The image is presented in a widescreen 2.35:1 ratio, enhanced for widescreen sets, and the picture looks great. Who'd have imagined that a foreign genre film from the 1970s could look this good? Italian and English soundtracks are provided - I chose the Italian to get the proper feel of the film, though a few times I had to go back as the subtitles went by too fast. (The other drawback was that I spent a lot of time reading the subtitles instead of looking at Edwige's face, so I think I'll have to watch it again in English!)
No Shame Films has also included a quite interesting documentary about the films, featuring Sergio Martino (director), Luciano Martino (producer), Ernesto Gastaldi (writer) plus George Hilton and Edwige Fenech. As some other writers have noted, Edwige still looks great and seems to enjoy talking about the old days. My other favorite here is Gastaldi, who is just having a ball during his interview. You look at these people now and they are all middle aged, but as Edwige notes, they were all basically kids when they made these films. There's also a clip of director Martino at the Venice Film Festival, the film's original trailer and a gallery of posters and stills. As with No Shame releases, an informative 8-page booklet is included.
In short, "The Strange Vice of Mrs. Wardh" is a solid thriller and (as far as I can tell) a very good introduction to the films of Edwige Fenech and Sergio Martino, as well as for gialli in general. I hope No Shame Films will continue to release them - I'm glad that they'll be releasing a couple of Edwige's Italian sex comedies next week. And please - how about somebody out there making good DVD releases of some of those German films Edwige made before moving to Italy???"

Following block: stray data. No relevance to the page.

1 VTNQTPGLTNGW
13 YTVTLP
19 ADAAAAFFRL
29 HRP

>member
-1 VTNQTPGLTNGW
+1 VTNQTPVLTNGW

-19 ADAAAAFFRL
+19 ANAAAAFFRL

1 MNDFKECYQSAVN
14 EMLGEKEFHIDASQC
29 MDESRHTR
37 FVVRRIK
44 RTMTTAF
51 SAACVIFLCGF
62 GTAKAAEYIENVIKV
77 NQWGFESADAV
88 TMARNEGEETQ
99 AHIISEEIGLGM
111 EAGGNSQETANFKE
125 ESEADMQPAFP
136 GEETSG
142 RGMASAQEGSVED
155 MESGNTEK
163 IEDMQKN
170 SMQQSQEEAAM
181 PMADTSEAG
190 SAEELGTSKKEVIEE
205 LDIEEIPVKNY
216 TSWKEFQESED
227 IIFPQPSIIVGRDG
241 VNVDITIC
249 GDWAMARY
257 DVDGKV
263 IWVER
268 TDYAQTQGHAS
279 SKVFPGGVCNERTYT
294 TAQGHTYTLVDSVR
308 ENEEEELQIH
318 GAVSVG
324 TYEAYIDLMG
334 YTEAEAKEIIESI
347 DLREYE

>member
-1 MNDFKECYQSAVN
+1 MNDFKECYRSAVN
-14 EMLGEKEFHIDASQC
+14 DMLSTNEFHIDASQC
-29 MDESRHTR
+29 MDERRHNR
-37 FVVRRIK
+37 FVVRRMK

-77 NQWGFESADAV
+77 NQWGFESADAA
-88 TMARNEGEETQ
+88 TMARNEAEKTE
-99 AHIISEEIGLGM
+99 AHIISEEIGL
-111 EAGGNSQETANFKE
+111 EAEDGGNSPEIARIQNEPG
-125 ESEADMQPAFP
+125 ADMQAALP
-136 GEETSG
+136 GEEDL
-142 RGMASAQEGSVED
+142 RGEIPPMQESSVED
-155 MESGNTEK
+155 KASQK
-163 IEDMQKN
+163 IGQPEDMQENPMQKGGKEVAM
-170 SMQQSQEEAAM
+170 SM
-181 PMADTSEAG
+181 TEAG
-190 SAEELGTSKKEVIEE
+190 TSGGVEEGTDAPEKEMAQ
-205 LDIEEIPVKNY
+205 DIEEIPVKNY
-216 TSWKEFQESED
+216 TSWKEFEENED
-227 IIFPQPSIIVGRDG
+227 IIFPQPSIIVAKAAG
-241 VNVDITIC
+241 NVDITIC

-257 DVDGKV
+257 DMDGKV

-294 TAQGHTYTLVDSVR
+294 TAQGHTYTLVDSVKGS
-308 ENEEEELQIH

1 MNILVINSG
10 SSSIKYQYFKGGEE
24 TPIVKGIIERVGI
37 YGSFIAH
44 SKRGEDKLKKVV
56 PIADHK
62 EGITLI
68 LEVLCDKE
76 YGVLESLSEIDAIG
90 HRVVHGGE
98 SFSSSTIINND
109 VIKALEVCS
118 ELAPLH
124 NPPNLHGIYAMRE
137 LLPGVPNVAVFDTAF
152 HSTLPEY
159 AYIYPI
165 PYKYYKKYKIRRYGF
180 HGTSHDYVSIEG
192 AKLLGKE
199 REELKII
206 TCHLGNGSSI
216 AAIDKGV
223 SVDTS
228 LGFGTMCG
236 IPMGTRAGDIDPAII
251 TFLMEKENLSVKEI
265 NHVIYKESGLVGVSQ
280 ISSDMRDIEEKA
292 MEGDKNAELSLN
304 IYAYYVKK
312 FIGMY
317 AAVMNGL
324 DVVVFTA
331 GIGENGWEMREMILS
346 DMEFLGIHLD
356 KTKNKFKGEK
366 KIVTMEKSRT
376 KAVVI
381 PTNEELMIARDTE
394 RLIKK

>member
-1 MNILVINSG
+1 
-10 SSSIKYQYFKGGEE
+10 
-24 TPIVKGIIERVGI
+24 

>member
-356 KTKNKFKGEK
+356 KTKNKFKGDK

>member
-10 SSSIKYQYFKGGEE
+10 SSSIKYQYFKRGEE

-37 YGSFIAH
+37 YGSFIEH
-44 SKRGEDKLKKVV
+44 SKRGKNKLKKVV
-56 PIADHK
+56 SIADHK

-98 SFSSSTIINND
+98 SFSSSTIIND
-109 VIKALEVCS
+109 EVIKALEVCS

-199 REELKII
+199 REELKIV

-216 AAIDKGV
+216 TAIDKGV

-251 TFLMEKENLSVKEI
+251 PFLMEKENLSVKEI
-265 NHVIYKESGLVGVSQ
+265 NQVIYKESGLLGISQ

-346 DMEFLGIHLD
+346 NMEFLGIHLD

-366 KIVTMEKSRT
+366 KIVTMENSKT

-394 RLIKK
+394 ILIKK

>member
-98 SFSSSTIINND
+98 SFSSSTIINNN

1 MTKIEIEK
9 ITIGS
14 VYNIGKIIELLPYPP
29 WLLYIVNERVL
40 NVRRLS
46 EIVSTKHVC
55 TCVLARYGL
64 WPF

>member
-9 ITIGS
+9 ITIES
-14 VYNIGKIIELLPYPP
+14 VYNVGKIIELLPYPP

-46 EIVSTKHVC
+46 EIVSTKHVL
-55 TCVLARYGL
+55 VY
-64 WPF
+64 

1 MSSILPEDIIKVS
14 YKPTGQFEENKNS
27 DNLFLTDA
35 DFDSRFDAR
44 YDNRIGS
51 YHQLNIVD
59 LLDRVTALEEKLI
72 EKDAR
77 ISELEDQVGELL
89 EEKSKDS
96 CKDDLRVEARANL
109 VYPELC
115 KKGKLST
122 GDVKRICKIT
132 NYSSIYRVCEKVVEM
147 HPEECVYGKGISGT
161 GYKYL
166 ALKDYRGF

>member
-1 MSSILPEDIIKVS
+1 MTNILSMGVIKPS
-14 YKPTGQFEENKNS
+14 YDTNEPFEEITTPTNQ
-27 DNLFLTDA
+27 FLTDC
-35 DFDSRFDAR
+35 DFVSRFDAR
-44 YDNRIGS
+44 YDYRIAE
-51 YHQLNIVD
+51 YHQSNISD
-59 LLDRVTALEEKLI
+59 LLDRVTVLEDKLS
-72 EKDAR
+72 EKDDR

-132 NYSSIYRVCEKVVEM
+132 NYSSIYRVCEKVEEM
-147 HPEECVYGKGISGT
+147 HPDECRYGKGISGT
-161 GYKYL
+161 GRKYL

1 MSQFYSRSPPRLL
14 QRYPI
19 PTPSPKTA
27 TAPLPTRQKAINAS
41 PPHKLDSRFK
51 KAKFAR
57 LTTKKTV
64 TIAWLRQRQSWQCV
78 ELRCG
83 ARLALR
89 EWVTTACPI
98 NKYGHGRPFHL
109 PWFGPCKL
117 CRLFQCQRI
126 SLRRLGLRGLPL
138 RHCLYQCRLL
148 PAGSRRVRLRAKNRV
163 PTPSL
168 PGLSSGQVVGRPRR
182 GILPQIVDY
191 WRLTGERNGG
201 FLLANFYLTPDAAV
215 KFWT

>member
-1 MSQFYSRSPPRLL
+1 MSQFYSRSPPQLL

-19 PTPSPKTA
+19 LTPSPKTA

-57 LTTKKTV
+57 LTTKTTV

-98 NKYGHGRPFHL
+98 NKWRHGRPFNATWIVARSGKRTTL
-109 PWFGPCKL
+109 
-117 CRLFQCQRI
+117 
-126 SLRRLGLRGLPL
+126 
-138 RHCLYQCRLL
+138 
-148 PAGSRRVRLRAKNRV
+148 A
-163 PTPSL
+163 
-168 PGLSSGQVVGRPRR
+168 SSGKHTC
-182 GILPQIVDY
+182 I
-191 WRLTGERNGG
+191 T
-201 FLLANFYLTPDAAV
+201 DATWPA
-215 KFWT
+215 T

So Many Lovers, So Many Killers
J. B. Hoyos | Chesapeake, VA | 06/08/2008
(5 out of 5 stars)
""The Strange Vice of Mrs. Wardh" is Sergio Martino's first giallo and certainly one of his finest, if not the best. Julie Ward (Edwige Fenech) has three men in her life: 1) her neglectful husband, Neil, (Alberto De Mendoza) (2) her perverted, ex-lover Jean (Ivan Rassimov), and 3) her best friend's wealthy cousin, George (George Hilton). Could one of them be the maniac killer who is slashing lovely throats throughout Vienna? And could one of them be trying to kill her or drive her insane?
Excellent performances are given by giallo regulars Fenech (Sergio Martino's "Your Vice Is a Locked Room and Only I Have the Key"), Hilton (Sergio Martino's "The Case of the Black Scorpion"), Rassimov (Umberto Lenzi's "Spasmo"), and De Mendoza (Lucio Fulci's "A Lizard in a Woman's Skin"). "The Strange Vice of Mrs. Wardh" is on a par with any giallo directed by Dario Argento, Lucio Fulci, or Umberto Lenzi. It reminds me much of Argento's "Tenebre." It also reminded me of a classic film directed by Alfred Hitchcock. I won't tell you which one because I don't want to give away the plot. Let it suffice to say that people aren't who they appear to be in "The Strange Vice of Mrs. Wardh." This classic giallo has a great musical score from Nora Orlandi; it also has scheming, slimy characters, gruesome murders, numerous plot twists, red herrings, and an unforgettable, shocking finale that will make you think twice about trusting anyone who says they love you.
It's sad to see "The Strange Vice of Mrs. Wardh" go out of print. NoShame did an excellent job of restoring and presenting it on DVD. It has a great package of extras including interviews with Sergio Martino and Edwige Fenech, a theatrical trailer, and liner notes in a collectible booklet. I hope that Anchor Bay or Blue Underground will have the good sense to re-release this classic thriller. All fans of Italian gialli should have this one in their collection. After watching it, "The Strange Vice of Mrs. Wardh" will be hard to forget. "